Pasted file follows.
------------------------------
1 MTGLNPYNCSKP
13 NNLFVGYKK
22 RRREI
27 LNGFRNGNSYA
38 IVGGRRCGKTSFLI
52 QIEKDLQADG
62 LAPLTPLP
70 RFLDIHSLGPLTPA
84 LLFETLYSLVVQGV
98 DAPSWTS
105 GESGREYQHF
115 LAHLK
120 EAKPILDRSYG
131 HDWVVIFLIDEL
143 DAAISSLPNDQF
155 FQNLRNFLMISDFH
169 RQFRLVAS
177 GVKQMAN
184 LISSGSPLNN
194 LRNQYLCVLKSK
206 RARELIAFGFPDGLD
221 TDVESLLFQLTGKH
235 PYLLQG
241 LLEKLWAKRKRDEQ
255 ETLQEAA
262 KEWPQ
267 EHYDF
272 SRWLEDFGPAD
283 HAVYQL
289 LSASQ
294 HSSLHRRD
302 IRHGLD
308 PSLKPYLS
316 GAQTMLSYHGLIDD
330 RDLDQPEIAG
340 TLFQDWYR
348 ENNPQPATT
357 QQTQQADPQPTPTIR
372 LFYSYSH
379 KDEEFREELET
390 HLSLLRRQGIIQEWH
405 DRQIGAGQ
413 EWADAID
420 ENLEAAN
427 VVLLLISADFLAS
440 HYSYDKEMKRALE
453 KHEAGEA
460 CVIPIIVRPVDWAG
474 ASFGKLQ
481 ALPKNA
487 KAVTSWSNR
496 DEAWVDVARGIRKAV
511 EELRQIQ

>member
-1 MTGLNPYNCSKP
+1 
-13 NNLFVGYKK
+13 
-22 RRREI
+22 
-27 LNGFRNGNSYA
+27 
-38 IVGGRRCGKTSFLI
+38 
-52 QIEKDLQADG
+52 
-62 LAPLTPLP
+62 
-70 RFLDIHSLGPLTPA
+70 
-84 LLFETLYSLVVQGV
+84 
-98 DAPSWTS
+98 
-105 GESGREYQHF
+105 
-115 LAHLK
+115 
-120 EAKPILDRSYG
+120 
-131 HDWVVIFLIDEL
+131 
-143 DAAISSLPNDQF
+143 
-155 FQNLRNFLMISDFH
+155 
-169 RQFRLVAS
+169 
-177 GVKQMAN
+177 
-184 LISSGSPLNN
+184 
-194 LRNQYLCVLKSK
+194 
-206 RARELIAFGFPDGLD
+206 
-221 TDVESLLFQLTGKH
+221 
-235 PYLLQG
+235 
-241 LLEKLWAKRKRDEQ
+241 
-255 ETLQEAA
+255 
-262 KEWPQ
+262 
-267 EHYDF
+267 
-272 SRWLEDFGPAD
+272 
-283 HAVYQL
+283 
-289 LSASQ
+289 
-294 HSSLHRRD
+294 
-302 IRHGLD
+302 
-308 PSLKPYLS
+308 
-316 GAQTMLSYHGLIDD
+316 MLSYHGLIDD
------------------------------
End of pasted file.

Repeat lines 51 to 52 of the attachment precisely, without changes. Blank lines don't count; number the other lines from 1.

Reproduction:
487 KAVTSWSNR
496 DEAWVDVARGIRKAV